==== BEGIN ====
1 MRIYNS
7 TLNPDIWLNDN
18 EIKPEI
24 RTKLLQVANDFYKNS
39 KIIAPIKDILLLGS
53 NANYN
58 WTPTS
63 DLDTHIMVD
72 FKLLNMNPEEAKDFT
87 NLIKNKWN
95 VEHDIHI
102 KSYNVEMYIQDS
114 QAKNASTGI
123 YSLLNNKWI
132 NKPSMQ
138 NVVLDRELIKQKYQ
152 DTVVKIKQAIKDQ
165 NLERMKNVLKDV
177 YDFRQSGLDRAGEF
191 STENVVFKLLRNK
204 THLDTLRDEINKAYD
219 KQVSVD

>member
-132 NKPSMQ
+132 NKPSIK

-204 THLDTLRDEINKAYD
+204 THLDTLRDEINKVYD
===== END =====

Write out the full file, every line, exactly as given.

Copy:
1 MRIYNS
7 TLNPDIWLNDN
18 EIKPEI
24 RTKLLQVANDFYKNS
39 KIIAPIKDILLLGS
53 NANYN
58 WTPTS
63 DLDTHIMVD
72 FKLLNMNPEEAKDFT
87 NLIKNKWN
95 VEHDIHI
102 KSYNVEMYIQDS
114 QAKNASTGI
123 YSLLNNKWI
132 NKPSMQ
138 NVVLDRELIKQKYQ
152 DTVVKIKQAIKDQ
165 NLERMKNVLKDV
177 YDFRQSGLDRAGEF
191 STENVVFKLLRNK
204 THLDTLRDEINKAYD
219 KQVSVD

>member
-132 NKPSMQ
+132 NKPSIK

-204 THLDTLRDEINKAYD
+204 THLDTLRDEINKVYD